German hacker confesses to massive data leak, spurred by ‘annoyance’

Authorities have said that almost 1,000 people were affected by the data breach, which include members of all parties in the parliament except those from the far-right Alternative for Germany party. (AFP)
Updated 08 January 2019
0

German hacker confesses to massive data leak, spurred by ‘annoyance’

  • Police office and Frankfurt prosecutors will hold a news conference later in the day
  • Extensive personal data was published in up to 60 cases

BERLIN: German authorities on Tuesday said a 20-year-old hacker had confessed to stealing and leaking private data from hundreds of politicians, including Chancellor Angela Merkel, because he was “annoyed” by some of their public statements.

The young German, who lives with his parents, was taken into custody after police searched the family home in the western state of Hesse on Sunday.

The suspect was not remanded in custody however because he was fully cooperating with the enquiry and not deemed a flight risk, said Georg Ungefuk, a spokesman for the Frankfurt prosecution service’s Internet crime office ZIT.

“The accused said he published the data because he had been annoyed by certain statements made by those affected,” Ungefuk told a press conference in Wiesbaden.

The suspect, who because of his young age falls under juvenile law in Germany, told police he acted alone.

Ungefuk added that the young man had shown “clear remorse” about the stunning cybersecurity breach, which affected around 1,000 German politicians, journalists and celebrities and piled political pressure on the government.

The information leaked online comprised home addresses, mobile phone numbers, letters, invoices and copies of identity documents. The data was first released via Twitter in December but its spread gathered pace last week.

Among those hit were members of the Bundestag lower house of parliament and the European Parliament as well as regional and local assemblies.

Deputies from all parties represented in the Bundestag were targeted with the exception of the far-right Alternative for Germany (AfD), the largest opposition group in parliament.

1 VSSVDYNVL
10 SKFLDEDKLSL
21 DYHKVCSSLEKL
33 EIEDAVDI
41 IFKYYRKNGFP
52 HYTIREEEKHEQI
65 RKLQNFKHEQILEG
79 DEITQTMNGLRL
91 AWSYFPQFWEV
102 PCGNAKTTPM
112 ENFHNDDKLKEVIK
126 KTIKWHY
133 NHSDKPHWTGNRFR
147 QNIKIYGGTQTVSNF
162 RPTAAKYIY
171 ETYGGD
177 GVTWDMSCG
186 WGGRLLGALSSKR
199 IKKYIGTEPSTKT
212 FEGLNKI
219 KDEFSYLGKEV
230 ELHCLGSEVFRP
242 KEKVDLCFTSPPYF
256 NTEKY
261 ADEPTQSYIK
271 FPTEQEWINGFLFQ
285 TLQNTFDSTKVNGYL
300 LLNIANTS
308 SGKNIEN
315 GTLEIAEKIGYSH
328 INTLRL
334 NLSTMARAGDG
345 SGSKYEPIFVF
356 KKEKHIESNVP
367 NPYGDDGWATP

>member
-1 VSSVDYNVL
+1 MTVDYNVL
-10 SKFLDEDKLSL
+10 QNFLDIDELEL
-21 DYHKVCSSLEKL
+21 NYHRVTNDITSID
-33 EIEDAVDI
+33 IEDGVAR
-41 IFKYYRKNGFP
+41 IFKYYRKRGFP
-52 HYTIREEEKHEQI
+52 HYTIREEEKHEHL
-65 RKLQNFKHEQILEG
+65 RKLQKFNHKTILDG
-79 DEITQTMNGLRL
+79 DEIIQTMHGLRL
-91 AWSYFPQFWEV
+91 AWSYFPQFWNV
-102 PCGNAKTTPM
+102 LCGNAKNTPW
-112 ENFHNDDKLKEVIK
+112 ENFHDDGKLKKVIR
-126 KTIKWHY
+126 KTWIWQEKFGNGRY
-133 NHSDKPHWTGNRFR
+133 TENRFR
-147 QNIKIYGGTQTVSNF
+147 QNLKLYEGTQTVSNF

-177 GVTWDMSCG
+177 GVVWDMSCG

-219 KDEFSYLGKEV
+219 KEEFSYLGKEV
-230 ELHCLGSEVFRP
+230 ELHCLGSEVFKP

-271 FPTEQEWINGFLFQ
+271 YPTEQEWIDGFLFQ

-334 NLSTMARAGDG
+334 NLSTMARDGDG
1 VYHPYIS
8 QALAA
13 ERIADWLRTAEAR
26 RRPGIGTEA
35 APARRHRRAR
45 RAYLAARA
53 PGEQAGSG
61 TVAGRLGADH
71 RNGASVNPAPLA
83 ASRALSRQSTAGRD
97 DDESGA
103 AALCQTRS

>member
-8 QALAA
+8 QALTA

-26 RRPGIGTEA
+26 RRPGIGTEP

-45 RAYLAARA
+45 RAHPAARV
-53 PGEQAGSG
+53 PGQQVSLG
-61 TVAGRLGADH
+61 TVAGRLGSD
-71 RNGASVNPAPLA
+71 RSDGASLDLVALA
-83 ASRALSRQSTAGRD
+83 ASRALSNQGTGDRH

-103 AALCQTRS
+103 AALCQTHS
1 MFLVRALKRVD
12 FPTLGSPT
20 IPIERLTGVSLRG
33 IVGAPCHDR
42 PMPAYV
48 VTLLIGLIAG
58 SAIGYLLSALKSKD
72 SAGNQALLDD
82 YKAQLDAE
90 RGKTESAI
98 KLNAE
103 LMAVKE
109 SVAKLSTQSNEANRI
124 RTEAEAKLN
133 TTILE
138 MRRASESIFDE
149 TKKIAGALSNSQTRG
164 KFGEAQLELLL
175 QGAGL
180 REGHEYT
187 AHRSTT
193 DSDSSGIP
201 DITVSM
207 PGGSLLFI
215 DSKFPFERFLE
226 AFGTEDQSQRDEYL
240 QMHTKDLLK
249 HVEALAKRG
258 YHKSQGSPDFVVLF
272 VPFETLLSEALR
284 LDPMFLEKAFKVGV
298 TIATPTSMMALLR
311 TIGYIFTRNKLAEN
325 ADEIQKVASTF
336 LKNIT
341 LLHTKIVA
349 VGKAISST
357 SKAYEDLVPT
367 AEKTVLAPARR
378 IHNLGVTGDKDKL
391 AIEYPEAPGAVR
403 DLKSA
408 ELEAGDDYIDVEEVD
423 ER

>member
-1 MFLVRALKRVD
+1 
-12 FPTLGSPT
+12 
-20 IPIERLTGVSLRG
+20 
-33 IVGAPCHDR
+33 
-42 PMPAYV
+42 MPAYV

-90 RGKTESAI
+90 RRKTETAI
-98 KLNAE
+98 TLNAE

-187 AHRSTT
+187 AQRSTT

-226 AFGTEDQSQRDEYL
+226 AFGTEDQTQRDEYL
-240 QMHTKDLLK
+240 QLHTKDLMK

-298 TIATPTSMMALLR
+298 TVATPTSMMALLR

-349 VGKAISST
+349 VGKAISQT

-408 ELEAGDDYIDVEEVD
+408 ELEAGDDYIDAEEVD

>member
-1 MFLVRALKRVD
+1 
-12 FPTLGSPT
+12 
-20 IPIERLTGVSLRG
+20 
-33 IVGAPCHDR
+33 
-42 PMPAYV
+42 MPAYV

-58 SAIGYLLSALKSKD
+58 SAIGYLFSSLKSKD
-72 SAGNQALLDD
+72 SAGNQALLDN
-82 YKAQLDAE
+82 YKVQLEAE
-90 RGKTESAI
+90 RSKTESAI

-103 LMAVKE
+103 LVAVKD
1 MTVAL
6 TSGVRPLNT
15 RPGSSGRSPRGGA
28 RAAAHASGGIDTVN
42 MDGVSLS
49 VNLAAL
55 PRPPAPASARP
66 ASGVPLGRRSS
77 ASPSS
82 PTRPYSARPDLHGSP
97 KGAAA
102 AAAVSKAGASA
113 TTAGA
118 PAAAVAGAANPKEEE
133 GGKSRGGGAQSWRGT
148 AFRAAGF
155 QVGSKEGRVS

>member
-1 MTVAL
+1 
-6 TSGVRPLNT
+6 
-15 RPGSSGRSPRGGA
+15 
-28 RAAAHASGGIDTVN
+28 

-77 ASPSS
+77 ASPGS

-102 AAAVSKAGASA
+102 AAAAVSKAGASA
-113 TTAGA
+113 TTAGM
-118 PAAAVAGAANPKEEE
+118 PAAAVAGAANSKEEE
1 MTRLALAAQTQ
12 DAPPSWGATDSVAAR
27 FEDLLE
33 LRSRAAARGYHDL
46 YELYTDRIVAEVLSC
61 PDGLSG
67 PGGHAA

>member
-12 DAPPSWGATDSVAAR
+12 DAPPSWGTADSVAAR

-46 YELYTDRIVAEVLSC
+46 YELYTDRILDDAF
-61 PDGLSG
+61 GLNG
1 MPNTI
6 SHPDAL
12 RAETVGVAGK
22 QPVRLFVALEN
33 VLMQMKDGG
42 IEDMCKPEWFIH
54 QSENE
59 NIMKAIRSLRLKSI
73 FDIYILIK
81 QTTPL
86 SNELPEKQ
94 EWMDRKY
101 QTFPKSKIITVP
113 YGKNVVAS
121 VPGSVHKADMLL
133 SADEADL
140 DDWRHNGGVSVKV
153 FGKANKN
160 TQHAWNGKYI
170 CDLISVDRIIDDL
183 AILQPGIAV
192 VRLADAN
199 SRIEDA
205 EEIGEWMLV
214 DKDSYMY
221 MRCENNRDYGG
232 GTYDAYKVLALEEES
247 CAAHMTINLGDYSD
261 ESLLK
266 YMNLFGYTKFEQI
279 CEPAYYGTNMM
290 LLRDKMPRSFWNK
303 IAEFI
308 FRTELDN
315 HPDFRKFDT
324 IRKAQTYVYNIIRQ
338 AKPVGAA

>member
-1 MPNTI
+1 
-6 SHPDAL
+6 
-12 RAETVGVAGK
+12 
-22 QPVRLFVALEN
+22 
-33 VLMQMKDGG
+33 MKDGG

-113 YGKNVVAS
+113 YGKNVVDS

Speaking at the same press conference, the head of cybersecurity at Germany’s Federal Police Office (BKA), Heiko Loehr, said it was too soon to say whether the suspect was acting out of far-right sympathies.

“We are still investigating his motives and whether they may have been criminal or politically motivated,” he told reporters, adding that police were also working to confirm whether the suspect did indeed work alone.

Investigators have seized computers and hard drives from the scene that were now being combed over by experts, Ungefuk added.

He confirmed media reports that the suspect had tried to destroy a computer before the raid, but said investigators were still able to retrieve data from the damaged device.

Although the leak was sweeping, there is no evidence that sensitive information reached the public, investigators and the interior ministry have said.

In the vast majority of cases, only basic contact information was made available.

The leak has nevertheless been deeply embarrassing for the political class, exposing a naive and sometimes reckless use of computer networks, and turned up the heat on the unpopular interior minister, Horst Seehofer.

Critics said the ministry and relevant authorities were slow in informing affected politicians of the leak and moving to stop it.

Seehofer is due to speak to reporters in the afternoon.

Beyond politicians, the leak also exposed the private data of celebrities and journalists, including chats and voicemail messages from spouses and children of those targeted.

The information derived both from social media and private “cloud” data.

The Twitter account @_0rbit published the links last month, along the lines of an advent calendar with each link to new information hidden behind a “door.”

The account, which calls itself G0d and has now been suspended by Twitter, was opened in mid-2017 and purportedly has more than 18,000 followers.